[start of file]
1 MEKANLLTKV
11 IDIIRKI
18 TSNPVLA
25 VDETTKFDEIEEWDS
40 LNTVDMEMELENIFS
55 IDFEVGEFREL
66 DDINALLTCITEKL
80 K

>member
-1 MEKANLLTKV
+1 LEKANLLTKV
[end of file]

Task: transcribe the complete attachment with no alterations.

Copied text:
1 MEKANLLTKV
11 IDIIRKI
18 TSNPVLA
25 VDETTKFDEIEEWDS
40 LNTVDMEMELENIFS
55 IDFEVGEFREL
66 DDINALLTCITEKL
80 K

>member
-1 MEKANLLTKV
+1 LEKANLLTKV